Aspirin For Anxiety: An Amazing Chill Pill?

Is aspirin a magic pill for mood disorders and anxiety?


…I’m talking about the stuff grandma used for headaches!

In today’s article we are going to look at why aspirin (acetylsalicylic acid) is so awesome.

What Is Aspirin?

Acetylsalicylic acid – more commonly known as aspirin – is an OTC medicine used to relieve pain, inflammation and fever.

This is truly an ancient drug.

You see…

Salicin (a precursor molecule to aspirin) found in willow bark tree was used over 4000 years ago (!) for pain relief and to treat inflammatory conditions.

Allegedly Hippocrates was a fan of using willow leaf tea way back in 400 BC.

Aspirin’s Mechanism of Action

How does aspirin work?

Aspirin is what is known as a NSAID (non-steroidal anti inflammatory agent).

It reduces inflammation in the body through blocking an enzyme called cyclooxygenase-2 (COX-2).

Th COX-2 enzyme is responsible for producing inflammatory signalling molecules called prostaglandins. And by inhibiting COX-2 you lower the levels of inflammatory prostaglandins… which is how aspirin can give you relief from a headache!

In the body, aspirin is rapidly broken down into the main metabolite salicylic acid which also has anti-inflammatory effects not related to COX-2 inhibition.

(Through COX-2 inhibition ASA also prevents formation of blood clots which is why it’s beneficial for individuals at risk for strokes and heart attacks.)

How Can Aspirin Help You Chill Out And Feel Better?

I found this anecdote on reddit where a person took an aspirin for a particularly bad headache.

Not only did the aspirin get rid off the nasty headache… it also got rid of all anxiety and tension!

Here you can read the aspirin testimony for yourself:

“So I get a stress build up from working and everything else in my life and it’s gets bad to the point where I snap and get super bad headaches and anxiety. Today it was happening and had this huge tension headache and normally I take Tylenol but I had to take aspirin because I didn’t have any. And boom I was completely calm 20 minutes later it was like it relived all the tension in my body and mind. So weird has anyone had this happen to them with aspirin?”

I, too, get a very similar effect from taking an aspirin.

I find that it is tremendously helpful for relieving any stress, tension and anxiety!

And as it turns out, there is a surprising amount of scientific evidence that anxiety can help soothe anxiety and improve mood

Several studies suggest that aspirin has a beneficial effect on mood, and that it holds promise as a potential treatment for depression (as well as bipolar disorder)!

Here is one such fascinating study:

This was a randomized, double-blinded and placebo-controlled study done on 70 individuals diagnosed with schizophrenia spectrum disorders.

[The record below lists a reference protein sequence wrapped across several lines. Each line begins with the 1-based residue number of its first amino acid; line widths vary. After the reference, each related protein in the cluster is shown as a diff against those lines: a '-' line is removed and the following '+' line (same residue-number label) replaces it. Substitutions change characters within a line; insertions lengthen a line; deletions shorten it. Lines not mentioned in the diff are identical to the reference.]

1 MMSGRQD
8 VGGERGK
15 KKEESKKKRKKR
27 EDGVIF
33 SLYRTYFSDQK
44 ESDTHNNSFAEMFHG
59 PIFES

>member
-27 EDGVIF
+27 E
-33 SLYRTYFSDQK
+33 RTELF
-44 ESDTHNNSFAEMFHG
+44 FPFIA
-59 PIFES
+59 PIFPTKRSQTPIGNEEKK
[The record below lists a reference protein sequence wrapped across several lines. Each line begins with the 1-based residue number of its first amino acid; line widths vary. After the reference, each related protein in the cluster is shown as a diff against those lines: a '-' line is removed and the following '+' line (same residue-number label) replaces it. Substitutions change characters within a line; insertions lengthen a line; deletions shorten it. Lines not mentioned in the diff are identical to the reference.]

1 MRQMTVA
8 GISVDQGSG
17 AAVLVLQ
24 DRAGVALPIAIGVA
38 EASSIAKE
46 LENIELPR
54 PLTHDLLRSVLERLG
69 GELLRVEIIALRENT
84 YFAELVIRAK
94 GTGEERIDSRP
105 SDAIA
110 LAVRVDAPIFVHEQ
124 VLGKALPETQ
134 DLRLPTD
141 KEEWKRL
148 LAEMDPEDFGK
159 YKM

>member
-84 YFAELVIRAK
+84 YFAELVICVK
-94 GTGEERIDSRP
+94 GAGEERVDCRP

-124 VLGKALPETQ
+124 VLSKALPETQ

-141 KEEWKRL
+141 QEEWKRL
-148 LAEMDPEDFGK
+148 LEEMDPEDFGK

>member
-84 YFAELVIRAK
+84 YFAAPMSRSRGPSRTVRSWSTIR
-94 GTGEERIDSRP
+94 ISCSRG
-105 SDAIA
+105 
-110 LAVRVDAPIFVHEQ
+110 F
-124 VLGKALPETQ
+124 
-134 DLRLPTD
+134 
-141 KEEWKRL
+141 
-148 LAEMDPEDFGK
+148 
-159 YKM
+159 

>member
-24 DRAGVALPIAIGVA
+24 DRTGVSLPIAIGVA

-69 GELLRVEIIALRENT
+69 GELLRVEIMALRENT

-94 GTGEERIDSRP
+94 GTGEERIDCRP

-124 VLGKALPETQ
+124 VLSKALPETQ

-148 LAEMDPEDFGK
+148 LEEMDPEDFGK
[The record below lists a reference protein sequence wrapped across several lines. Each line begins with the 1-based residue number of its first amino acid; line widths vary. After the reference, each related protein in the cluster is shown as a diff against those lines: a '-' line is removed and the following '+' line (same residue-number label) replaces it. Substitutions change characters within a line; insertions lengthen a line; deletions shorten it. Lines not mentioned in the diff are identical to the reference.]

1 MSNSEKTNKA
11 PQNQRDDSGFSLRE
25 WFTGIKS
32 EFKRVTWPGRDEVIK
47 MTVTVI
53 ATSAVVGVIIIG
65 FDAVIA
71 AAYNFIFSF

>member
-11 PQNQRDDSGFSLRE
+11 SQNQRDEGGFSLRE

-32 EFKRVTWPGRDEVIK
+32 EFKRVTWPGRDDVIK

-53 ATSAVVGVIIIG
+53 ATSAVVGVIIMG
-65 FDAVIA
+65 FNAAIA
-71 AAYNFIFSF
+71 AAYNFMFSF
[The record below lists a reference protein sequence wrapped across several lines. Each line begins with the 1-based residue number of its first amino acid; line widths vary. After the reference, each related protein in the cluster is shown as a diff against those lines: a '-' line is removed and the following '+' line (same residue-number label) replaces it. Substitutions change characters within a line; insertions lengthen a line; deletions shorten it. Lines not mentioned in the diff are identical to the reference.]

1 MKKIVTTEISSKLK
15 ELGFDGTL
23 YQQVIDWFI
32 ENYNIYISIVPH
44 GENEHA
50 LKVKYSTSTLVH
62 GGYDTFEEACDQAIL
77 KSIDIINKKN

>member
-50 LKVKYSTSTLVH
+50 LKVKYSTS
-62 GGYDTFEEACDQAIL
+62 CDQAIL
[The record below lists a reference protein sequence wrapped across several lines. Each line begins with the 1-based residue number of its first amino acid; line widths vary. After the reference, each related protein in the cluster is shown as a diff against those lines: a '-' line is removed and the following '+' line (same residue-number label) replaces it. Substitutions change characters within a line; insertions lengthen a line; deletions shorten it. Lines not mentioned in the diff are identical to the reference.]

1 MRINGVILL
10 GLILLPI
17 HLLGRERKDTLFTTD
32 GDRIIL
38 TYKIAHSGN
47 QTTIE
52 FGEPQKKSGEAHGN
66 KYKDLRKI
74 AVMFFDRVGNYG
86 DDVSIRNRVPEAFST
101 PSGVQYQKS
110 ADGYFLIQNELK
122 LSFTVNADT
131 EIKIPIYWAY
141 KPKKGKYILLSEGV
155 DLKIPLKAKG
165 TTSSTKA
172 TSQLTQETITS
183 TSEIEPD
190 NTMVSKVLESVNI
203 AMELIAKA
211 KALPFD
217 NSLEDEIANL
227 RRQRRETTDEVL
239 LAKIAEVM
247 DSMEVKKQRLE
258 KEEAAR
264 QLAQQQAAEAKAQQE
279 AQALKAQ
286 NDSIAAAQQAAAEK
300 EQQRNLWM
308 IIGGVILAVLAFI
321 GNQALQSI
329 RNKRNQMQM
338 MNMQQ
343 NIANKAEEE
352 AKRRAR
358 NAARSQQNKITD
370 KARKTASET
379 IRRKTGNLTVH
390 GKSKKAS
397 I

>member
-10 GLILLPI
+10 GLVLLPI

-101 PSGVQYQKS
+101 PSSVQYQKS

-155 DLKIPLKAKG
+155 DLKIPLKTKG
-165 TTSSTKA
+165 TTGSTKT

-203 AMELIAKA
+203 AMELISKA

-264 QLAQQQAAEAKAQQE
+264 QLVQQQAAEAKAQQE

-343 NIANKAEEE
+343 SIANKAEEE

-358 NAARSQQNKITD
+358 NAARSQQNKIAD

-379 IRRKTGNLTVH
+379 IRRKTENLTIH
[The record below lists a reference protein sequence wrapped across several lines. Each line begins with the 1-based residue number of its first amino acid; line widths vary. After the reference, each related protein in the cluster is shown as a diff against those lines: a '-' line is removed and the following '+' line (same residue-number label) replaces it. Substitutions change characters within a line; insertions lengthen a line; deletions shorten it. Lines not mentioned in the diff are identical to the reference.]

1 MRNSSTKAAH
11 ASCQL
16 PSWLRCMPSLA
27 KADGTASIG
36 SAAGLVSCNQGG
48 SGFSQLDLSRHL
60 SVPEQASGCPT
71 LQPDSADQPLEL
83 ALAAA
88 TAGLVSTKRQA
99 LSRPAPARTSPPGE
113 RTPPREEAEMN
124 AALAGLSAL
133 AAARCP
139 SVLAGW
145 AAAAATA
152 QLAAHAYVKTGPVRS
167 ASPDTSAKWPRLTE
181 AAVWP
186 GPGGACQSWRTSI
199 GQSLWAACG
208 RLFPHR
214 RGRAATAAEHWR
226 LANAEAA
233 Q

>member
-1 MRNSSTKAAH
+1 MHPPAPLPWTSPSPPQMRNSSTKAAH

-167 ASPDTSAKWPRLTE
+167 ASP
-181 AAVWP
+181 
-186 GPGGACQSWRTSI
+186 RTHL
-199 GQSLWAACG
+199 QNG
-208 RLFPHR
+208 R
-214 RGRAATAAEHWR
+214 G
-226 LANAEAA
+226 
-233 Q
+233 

These patients were divided into two groups and either got the standard antipsychotic treatment, or adjuvant treatment with 1 gram of aspirin per day.

During follow-up after 3 months, the patients that received aspirin together with the antipsychotic treatment saw greatly reduced symptoms of schizophrenia!

Okay, but how does a headache medicine improve your mood???

How Inflammation Messes With Your Mental Health

There is a strong link between inflammation and not-so-great mental health.

Though I should point out that inflammation is not bad per se.

An inflammatory response (i.e inflammation) is the body’s way of dealing with injury, toxins, pathogens, trauma, etc!

You do WANT your immune system to get activated and take care of any pathogenic bacteria, viruses or parasites. Additionally, an inflammatory response (with pain, redness, swelling) is super important to bring blood and immune cells to an injured area which aids in the healing process.


A chronic low-grade inflammatory response, on the other hand, is the “bad” kind of inflammation.

This type of chronic inflammatory response is linked with both mood and anxiety disorders!

As well as other mental health problems such as obsessive-compulsive disorder and bipolar disorder.

And many of the pharmaceutical drugs used to treat depression, as well as exercise and psychotherapy/CBT, has been shown to lower the levels of pro-inflammatory signalling molecules in the blood called cytokines.

Aspirin to The Rescue!

Remember what aspirin did?

Aspirin inhibits the COX-2 system (thus lowering inflammation in the body) which makes it a super valuable tool for combatting stress, inflammation and anxiety!

Moreover, aspirin has valuable neuroprotective effects and can calm down overexcited neurons.

Bottomline here is that:

Too much inflammation tends to worsen anxiety, depression, OCD, etc, and soothing this inflammation (with an anti-inflammatory such as aspirin) can make you feel a whole lot better!

Why is inflammation high to begin with?